(Article courtesy of My Hooploops, A Top Down Look at the NBA from the Bottom Up)
There is one seat that is fought over with an intensity, seldom seen outside the battlefield or ancient coliseums. It is the war that rages around the last folding chair on every NBA team’s roster. The NFL allows for scout teams that work directly with the main team. Baseball’s players go back and forth from the minors to the majors all the time and Soccer’s top teams all have feeder programs. The NBA, needing the fewest number of players, tends to have very little roster turnover during a season. During the playoffs, coaches shorten their rotations even more. Thus, perhaps the cruelest cut in professional sports is that of the last NBA training camp player. The fall they instantly experience – from fame, fortune and luxury – is extra-ordinary. There are only fifteen maximum spots available and some teams only fill thirteen of them, preferring to save the money, as opposed to paying a player to practice. He who captures such a spot, travels on a private luxury liner and makes a minimum of $60,000 per week. He is served gourmet meals and provided with free shoes and clothes. He is surrounded by trainers, masseuses and beautiful starlets, who all want to let him know just how big a star he is. There are photo shoots, VIP sections and private rooms at the best hotels in every city. He plays in sold out arenas that are filled with local and global celebrities and he gets to live a life that few of us can imagine. Last but not least is the fact that the last player on an NBA team is playing with and against the best players in the world. The alternative to all this is riding a D-League bus to play before a few hundred people, or playing internationally under potentially dubious circumstances.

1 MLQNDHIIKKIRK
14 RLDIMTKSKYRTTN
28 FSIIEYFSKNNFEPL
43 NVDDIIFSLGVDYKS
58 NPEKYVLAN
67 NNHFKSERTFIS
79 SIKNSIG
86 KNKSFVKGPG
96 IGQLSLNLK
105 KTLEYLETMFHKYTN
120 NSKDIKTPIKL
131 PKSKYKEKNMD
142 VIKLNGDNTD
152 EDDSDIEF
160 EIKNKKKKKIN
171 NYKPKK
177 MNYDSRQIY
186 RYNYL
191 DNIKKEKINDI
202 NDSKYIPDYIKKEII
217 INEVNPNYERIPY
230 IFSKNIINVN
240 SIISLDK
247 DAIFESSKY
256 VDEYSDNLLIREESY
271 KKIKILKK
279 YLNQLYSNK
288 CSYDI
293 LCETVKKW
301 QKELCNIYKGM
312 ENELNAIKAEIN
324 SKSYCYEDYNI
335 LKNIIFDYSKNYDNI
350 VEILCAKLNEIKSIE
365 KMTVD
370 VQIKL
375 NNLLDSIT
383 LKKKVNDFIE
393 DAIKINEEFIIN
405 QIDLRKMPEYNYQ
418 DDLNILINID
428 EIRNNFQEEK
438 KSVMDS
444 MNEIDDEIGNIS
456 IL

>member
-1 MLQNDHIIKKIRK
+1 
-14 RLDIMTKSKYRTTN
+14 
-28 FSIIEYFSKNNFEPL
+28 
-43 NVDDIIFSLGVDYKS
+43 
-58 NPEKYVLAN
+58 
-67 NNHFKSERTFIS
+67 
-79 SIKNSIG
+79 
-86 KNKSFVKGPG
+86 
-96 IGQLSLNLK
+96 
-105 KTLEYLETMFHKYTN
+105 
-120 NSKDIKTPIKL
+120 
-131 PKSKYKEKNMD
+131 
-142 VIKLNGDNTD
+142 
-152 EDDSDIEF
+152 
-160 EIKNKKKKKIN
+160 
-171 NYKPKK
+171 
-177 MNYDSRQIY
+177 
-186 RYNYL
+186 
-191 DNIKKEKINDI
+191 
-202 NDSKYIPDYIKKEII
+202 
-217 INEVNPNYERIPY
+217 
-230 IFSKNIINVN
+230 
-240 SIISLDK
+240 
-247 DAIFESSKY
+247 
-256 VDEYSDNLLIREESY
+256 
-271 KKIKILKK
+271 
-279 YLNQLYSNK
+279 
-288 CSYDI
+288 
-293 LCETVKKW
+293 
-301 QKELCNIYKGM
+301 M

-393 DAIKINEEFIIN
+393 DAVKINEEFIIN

Of all the players fighting for the last spot on a NBA roster, there is only one who was the last pick of the draft. On top of this, circumstance has conspired such that this last draft’s last player finds himself in pursuit of one of the most valuable final roster spots of all time. His name is Robert Sacre, and at this precise moment in time, he is the man in the most unique spot in sports. Robert Sacre was taken by the Super Star franchise of modern sports, the Los Angeles Lakers. His arrival coincides with the assemblage of potentially one of the greatest teams in the history of the sport. The whole world is watching to see what Steve Nash and Dwight Howard will add to a team that already has Kobe and Pao Gasol. So far, with a little over a week remaining before the season starts, Robert Sacre’s chances of grabbing that golden seat at the end of the Lakers’ bench are looking good.